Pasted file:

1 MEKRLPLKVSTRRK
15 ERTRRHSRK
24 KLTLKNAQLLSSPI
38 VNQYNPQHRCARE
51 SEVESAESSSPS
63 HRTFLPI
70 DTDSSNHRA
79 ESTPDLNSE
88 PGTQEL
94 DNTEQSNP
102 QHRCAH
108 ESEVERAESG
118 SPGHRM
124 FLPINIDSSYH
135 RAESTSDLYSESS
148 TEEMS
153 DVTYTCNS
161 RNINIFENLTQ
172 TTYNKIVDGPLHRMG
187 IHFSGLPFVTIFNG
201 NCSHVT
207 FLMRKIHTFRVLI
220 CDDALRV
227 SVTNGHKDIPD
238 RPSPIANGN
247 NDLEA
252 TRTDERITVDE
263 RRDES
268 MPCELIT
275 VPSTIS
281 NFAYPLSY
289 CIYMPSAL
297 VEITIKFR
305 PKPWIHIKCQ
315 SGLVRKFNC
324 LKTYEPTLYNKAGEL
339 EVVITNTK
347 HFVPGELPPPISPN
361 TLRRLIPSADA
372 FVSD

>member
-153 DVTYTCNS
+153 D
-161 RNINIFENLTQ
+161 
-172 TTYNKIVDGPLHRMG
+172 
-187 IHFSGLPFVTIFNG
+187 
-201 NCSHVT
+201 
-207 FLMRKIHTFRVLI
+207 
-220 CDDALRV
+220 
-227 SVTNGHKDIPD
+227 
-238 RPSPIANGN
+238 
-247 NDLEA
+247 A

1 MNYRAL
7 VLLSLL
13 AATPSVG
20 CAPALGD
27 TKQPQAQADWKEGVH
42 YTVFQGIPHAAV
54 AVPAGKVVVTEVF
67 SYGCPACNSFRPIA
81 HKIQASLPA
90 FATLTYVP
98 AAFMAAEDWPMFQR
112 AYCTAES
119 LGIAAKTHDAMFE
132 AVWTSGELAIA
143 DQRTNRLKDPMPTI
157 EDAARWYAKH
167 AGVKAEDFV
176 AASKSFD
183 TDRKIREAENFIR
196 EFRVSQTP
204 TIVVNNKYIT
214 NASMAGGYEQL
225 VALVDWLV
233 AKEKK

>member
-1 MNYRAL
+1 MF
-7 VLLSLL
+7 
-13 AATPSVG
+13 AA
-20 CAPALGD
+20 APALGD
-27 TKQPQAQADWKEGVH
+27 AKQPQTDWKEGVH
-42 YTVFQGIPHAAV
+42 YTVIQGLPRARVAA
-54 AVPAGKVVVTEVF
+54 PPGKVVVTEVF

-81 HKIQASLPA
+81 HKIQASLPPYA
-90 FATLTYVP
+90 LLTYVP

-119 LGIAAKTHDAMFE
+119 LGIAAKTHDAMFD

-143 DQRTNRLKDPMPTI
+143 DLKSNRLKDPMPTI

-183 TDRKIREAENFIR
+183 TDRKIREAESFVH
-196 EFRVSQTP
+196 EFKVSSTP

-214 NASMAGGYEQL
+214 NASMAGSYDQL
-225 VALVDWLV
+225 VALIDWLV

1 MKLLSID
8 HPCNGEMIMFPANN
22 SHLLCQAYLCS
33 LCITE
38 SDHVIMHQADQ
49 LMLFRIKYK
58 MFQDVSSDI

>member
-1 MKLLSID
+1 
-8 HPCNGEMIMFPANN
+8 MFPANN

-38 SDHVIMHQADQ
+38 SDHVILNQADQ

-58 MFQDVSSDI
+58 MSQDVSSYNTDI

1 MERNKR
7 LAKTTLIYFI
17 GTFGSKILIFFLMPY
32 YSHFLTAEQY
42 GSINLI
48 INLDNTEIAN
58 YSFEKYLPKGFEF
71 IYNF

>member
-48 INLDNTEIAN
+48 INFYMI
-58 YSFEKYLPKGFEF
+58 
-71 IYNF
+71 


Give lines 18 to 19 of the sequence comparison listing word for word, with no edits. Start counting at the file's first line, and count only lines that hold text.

161 RNINIFENLTQ
172 TTYNKIVDGPLHRMG